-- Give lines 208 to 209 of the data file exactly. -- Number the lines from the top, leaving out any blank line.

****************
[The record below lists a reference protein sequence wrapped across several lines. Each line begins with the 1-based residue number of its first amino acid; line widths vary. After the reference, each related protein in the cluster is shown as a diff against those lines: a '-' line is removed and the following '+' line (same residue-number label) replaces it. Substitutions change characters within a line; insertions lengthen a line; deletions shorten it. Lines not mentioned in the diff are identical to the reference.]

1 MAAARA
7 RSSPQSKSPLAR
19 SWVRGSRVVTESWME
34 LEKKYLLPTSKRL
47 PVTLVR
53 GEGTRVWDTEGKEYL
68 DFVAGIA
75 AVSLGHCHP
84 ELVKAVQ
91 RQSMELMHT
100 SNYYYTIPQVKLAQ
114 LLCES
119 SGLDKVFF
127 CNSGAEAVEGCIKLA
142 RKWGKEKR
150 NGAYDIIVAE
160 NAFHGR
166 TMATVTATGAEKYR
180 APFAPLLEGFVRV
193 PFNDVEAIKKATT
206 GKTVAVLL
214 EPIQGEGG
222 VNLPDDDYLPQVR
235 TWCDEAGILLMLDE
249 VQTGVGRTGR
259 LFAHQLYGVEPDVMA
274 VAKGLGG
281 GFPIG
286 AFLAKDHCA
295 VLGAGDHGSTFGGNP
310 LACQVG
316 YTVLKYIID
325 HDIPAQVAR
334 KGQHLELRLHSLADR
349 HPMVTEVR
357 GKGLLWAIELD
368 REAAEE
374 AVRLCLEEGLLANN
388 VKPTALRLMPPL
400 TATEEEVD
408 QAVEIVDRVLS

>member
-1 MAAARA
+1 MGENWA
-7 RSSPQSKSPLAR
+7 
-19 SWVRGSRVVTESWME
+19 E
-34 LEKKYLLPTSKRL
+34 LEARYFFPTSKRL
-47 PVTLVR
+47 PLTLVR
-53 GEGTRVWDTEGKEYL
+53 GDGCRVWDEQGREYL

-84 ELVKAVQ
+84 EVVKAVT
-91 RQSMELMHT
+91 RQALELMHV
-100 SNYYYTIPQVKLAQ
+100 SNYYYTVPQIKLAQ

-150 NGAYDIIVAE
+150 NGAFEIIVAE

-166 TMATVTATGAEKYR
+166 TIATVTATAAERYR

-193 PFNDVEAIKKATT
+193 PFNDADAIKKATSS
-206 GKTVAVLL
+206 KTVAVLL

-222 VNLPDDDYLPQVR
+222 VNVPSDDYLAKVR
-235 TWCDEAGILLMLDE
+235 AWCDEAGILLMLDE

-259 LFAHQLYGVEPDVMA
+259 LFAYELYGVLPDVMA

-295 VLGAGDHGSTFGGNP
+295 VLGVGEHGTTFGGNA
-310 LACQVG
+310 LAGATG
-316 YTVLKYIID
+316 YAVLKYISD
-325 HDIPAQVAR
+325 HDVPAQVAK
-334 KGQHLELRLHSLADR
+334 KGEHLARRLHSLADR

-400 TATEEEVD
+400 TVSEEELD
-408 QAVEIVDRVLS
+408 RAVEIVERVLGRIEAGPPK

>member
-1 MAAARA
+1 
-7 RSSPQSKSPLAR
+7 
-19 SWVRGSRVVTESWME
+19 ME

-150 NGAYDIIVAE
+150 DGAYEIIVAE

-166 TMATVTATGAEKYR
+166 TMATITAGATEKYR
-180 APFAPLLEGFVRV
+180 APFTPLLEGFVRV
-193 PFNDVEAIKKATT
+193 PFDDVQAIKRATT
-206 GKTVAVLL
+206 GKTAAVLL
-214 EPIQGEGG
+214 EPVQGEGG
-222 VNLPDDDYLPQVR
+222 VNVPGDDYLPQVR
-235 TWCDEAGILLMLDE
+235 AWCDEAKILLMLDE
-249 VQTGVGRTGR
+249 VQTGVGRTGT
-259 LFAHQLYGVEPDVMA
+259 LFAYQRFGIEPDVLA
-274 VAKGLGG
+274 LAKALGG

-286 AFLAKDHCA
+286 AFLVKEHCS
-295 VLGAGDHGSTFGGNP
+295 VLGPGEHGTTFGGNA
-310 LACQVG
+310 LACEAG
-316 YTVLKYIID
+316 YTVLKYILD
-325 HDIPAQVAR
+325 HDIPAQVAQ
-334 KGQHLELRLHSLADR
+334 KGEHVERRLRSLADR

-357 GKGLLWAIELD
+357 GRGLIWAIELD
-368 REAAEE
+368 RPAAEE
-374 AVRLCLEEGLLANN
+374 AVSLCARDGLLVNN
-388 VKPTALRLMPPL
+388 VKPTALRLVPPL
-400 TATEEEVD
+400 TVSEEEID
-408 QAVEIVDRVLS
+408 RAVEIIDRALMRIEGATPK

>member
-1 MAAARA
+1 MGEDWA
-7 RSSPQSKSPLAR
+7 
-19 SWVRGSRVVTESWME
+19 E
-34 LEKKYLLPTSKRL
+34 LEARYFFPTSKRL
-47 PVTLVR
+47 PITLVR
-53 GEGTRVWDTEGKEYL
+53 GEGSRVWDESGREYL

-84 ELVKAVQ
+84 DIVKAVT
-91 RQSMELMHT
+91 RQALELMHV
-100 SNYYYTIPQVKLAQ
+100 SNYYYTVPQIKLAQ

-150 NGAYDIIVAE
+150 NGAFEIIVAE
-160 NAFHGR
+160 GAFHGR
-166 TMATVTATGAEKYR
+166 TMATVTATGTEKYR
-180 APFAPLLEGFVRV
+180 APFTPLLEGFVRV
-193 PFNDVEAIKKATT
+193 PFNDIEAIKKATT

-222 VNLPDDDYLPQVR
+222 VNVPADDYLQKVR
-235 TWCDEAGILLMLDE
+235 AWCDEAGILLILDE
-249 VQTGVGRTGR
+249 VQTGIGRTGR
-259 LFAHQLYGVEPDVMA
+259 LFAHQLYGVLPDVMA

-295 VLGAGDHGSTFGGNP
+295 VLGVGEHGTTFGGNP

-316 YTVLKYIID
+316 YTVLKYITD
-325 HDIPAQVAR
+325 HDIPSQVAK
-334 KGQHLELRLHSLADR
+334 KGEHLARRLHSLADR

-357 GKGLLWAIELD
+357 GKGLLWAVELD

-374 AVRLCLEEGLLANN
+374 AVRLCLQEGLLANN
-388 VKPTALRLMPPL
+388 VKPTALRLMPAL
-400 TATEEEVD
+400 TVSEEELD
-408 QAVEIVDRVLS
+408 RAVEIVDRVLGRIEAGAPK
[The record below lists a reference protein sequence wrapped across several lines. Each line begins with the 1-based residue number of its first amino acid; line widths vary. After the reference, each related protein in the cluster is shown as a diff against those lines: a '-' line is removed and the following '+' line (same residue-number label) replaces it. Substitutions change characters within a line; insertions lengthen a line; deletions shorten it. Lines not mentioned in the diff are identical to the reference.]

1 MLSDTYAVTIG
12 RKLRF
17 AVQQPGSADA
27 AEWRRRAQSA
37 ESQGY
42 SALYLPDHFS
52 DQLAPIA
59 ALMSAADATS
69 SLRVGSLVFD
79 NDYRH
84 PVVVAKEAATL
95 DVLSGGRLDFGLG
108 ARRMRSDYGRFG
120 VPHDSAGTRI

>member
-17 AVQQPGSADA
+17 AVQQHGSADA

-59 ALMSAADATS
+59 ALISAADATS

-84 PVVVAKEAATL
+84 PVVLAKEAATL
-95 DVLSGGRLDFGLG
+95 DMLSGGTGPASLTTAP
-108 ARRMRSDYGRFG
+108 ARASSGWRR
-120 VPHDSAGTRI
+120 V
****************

79 NDYRH
84 PVVVAKEAATL